# Traveling near c

#### MrCaN

Ok, so I'm sitting in class thinking, which is never a good idea, about objects moving near c. I think that if you have a wire moving near c and shoot an electrical signal down it, the signal is going to move faster than c, but then I remember Lorentz and that contraction will fix that, but then what if you hurdle a non-ionized hydrogen atom near c. What happens the the electron and or its orbit. You could use a Lorentz contraction to change the path length, but how far can you stretch a nucleus before it breaks down, or could you have the orbit simply run perpendicular to the nucleus direction, and if this is the case, what happens to atoms with more electrons, or molecules.

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#### STAii

Well, here are some things to think about.
In the frame of refference of the atom itself (or actually the center of mass of the object which this atom is made of, just to take the idea of temprature breaking atoms away), the atom is not streched at all, therefor it is not even on the limit of breaking

And, about the signal in the wire, I think the signal's speed is measured from the frame of refference in which it was made, not from the frame of refference of the conductor.

#### Integral

Staff Emeritus
Gold Member
You must remember that velocity must be measured with respect to something. With that in mind let us measure the earths velocity with respect to the distant galaxys. In that frame of reference the earth is moving at a significant fraction of c. Now do your experiments, what do you observe?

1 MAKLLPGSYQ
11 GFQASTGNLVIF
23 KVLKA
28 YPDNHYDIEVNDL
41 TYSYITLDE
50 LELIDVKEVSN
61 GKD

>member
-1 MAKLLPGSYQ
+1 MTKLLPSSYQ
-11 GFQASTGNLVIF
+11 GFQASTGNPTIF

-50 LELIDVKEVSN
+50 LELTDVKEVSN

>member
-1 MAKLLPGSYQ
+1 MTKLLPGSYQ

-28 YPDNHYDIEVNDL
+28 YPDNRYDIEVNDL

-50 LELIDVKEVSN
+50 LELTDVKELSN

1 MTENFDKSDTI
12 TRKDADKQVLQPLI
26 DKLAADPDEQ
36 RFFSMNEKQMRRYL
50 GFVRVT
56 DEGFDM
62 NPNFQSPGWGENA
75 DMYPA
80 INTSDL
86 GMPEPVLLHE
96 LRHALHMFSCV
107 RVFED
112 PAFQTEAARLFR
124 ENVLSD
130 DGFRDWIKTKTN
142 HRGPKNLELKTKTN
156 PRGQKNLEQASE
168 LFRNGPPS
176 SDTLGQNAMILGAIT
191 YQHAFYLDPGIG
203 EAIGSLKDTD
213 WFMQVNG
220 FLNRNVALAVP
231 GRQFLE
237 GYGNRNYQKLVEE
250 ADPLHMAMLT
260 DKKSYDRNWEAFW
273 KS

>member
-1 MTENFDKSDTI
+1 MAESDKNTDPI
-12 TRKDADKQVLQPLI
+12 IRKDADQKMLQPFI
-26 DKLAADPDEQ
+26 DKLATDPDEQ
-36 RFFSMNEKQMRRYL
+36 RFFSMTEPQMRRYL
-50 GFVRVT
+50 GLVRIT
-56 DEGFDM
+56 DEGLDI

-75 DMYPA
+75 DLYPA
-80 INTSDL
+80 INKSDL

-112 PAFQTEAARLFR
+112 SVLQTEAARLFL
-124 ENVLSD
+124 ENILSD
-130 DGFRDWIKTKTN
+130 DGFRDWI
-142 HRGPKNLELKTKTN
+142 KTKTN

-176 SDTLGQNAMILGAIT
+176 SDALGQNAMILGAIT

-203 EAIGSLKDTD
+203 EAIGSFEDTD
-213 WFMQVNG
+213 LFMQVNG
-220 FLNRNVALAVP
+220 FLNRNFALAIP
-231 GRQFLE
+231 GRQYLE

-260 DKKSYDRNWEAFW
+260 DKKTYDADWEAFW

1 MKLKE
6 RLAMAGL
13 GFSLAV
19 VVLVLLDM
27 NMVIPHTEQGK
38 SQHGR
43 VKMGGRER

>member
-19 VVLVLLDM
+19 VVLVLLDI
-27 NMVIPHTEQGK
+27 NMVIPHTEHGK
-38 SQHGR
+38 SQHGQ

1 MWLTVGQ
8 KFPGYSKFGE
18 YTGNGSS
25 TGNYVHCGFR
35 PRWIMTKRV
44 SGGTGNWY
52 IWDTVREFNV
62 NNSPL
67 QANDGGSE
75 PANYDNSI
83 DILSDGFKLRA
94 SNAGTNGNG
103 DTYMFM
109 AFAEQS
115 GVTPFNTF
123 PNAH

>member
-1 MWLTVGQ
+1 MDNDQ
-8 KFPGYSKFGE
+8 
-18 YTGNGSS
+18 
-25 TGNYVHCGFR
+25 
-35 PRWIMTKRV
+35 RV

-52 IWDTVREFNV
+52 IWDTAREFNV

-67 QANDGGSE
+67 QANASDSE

The point?

No matter what your velocity (that is, what point you choose to reference your moition to), you will not observe any effects of relativity in YOUR frame of reference. c will remain c, the velocity of the electrons in atomic shells or your TV will be the same.

#### Dave_3of5

ok so say the wire is travelling @ 1 m/s less than the electrons travelling through it and the wire is one meter long and has zero resistance.
How long will it take for the electrons in the wire to go form one end to the other?
Im guessing 1 second.

Answers on a post card.

#### Integral

Staff Emeritus
Gold Member
The time required for a electron to move through a wire is not as easily determined as you would have it. In reality a single electon moves very slowly, the energy transfer due to an electric current is more vibrational then translational.

Further electrons are firmly bound to the atomic structure of the wire, so basicly all electrons in a wire have the same velocity as wire. If a stationary observer were able to measure the velocity of an electron of a current carrying wire as it moved past the net velocity of the electron would be determined by the Lorentz transforms.

#### dav2008

Gold Member
Originally posted by Integral
In reality a single electon moves very slowly,
How slow is very slow?

#### damgo

Depends on the material and conditions, but on the order of 1 mm/sec is common IIRC.

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